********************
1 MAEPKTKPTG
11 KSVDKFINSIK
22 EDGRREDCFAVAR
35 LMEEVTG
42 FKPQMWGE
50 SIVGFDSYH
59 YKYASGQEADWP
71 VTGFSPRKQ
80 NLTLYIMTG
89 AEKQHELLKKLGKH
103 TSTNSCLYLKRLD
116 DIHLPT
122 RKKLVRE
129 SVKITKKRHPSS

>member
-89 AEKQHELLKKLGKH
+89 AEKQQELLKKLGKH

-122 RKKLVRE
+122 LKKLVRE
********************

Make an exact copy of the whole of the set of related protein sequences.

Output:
1 MAEPKTKPTG
11 KSVDKFINSIK
22 EDGRREDCFAVAR
35 LMEEVTG
42 FKPQMWGE
50 SIVGFDSYH
59 YKYASGQEADWP
71 VTGFSPRKQ
80 NLTLYIMTG
89 AEKQHELLKKLGKH
103 TSTNSCLYLKRLD
116 DIHLPT
122 RKKLVRE
129 SVKITKKRHPSS

>member
-89 AEKQHELLKKLGKH
+89 AEKQQELLKKLGKH

-122 RKKLVRE
+122 LKKLVRE